The playful mind will play. I think that there are books one reads in one’s life and experiences one has that cross pollinate with the work. Too often I hear from my contemporaries that text related to the work worries them; that it is some kind of trap. I do think there can be writing that is “padding out” something or just painfully bureaucratic or like an A-Z (we don’t have to swallow it though). Do we all feel familiar with that kind of passport text? (to get something through a door?). But I’m talking about language being used to enrich or play with. It’s not always about aboutness. We are allowed to experiment with red herrings, humour, metaphor, deliberate conflicts, error and on it goes. Why not? I am a visual artist but that doesn’t mean I don’t read and have lots of things I am interested in about the world and other human’s minds. I’d go mad (more mad) and get very bored if my work was an act of “self” (indulgent) expression. Often I find something will come up from the sediment of my mind, like a bit of a book I read, and I’ll see a spark of lively connection and cross pollination occur with the visual work. Cognition, experience, life – it’s combinatorial. There might be a leap involved but there is a moment of connection in which one sees threads. Like layers of meaning that come up. It’s time to read some books on neuroscience. And we don’t need to keep it apart as a subject from, say randomly, Jungian thinking  (even though some of the bosses might want us to). Being interested in language is not to say I transcribe anything. I don’t. It’s much more nuanced and complicated than that and happening all at the same time. This feeling contributed to the title “Vertigo” as one can totally feel a bit too much is going on all at once (not only visually). As Adam Phillps puts it (when not talking about painting but I find it rather fits) – “… It’s as though one is discovering that there is a process going on that is a continual process of revision – that we haven’t got visions, we’ve got revisions – and that it has a momentum to it that is rather frightening. One would like there to be forms of closure, or formulation, or authenticity – things about one might reflect, whereas one is actually finding the whole thing is moving quite quickly – if you can bear the vertigo.”  — Adam Phillips in conversation with Chris Bucklow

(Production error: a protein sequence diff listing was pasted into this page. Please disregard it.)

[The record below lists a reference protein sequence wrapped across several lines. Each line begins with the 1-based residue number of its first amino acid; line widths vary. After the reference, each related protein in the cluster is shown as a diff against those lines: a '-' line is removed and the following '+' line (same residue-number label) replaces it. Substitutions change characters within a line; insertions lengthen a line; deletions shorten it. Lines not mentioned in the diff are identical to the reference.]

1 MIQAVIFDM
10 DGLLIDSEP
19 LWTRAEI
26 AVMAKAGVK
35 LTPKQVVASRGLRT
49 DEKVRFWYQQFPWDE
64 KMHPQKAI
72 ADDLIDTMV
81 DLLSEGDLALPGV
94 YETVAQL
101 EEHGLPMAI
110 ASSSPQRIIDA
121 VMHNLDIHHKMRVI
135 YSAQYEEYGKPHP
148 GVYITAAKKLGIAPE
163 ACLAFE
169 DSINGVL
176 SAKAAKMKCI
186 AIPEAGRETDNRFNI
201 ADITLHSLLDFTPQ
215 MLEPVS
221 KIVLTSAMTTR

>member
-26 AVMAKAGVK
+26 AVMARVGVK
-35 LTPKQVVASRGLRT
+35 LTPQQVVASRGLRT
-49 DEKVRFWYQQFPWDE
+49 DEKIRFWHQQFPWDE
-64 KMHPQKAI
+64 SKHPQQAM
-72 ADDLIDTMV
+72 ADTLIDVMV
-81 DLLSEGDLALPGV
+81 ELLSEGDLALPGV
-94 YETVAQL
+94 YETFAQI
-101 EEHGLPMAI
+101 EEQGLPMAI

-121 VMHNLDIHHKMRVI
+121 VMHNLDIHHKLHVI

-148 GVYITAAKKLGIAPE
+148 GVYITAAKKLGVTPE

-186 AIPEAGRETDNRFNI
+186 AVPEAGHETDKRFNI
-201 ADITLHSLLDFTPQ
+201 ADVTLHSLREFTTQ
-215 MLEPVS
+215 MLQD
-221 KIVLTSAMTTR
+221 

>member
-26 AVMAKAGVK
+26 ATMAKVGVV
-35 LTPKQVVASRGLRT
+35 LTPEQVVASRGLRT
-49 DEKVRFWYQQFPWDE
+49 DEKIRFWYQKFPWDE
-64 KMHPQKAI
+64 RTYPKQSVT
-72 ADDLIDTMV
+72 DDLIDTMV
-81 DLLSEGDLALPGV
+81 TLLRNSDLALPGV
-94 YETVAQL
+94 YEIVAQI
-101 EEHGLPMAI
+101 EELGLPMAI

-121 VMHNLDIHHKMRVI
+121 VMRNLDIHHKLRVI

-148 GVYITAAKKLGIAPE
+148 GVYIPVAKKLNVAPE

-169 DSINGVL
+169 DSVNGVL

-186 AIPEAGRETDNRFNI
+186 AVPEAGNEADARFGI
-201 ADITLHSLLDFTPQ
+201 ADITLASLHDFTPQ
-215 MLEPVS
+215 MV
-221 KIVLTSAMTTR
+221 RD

Experience is too often described with a Cartesian kind of splitting which then seems to bring about hierarchical structures, thus denying the cross pollinating nature of it all. It’s not like ideas of all sorts (including visual ones) don’t fire one another up in a big sparky soup one looks at, as various ingredients pop up or sink. The task is to even reach it for a moment. We barely grasp something as it slips off somewhere like it’s poking fun at us. There’s a lot of visual and other info for me to handle at once. And it is working visually that teaches me this but also the reading that teaches the visual in all sorts of ways and from unexpected sources. Will some abstract artists wince at that?